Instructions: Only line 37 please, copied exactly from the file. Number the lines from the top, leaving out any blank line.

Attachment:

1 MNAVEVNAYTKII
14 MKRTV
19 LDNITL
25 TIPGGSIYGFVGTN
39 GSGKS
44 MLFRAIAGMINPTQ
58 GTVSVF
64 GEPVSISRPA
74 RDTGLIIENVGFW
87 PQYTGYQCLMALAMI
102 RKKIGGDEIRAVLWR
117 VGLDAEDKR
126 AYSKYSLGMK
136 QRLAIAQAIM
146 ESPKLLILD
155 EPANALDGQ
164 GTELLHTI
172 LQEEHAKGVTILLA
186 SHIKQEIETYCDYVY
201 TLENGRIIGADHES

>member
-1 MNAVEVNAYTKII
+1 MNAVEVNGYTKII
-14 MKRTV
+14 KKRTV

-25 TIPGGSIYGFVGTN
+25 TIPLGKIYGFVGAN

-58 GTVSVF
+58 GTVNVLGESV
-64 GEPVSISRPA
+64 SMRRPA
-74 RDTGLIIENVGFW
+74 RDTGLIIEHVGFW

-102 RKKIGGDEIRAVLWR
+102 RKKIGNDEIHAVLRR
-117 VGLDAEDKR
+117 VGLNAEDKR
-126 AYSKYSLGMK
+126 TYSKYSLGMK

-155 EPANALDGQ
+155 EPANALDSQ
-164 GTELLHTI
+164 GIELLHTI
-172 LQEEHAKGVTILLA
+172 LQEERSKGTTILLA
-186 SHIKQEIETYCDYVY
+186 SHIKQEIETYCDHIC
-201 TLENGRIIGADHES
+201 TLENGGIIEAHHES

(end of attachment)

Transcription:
+117 VGLNAEDKR